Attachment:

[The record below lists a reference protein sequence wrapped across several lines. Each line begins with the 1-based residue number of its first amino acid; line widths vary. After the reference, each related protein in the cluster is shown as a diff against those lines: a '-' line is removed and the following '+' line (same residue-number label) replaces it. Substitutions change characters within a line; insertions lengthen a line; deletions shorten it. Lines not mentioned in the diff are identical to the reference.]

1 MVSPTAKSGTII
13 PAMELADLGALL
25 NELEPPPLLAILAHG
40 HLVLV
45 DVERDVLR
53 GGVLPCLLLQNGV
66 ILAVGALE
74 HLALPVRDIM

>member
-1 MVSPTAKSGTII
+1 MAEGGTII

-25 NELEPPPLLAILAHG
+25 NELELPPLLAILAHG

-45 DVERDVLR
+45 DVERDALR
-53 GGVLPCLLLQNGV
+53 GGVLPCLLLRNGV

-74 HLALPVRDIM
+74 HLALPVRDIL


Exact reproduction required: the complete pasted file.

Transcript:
[The record below lists a reference protein sequence wrapped across several lines. Each line begins with the 1-based residue number of its first amino acid; line widths vary. After the reference, each related protein in the cluster is shown as a diff against those lines: a '-' line is removed and the following '+' line (same residue-number label) replaces it. Substitutions change characters within a line; insertions lengthen a line; deletions shorten it. Lines not mentioned in the diff are identical to the reference.]

1 MVSPTAKSGTII
13 PAMELADLGALL
25 NELEPPPLLAILAHG
40 HLVLV
45 DVERDVLR
53 GGVLPCLLLQNGV
66 ILAVGALE
74 HLALPVRDIM

>member
-1 MVSPTAKSGTII
+1 MAEGGTII

-25 NELEPPPLLAILAHG
+25 NELELPPLLAILAHG

-45 DVERDVLR
+45 DVERDALR
-53 GGVLPCLLLQNGV
+53 GGVLPCLLLRNGV

-74 HLALPVRDIM
+74 HLALPVRDIL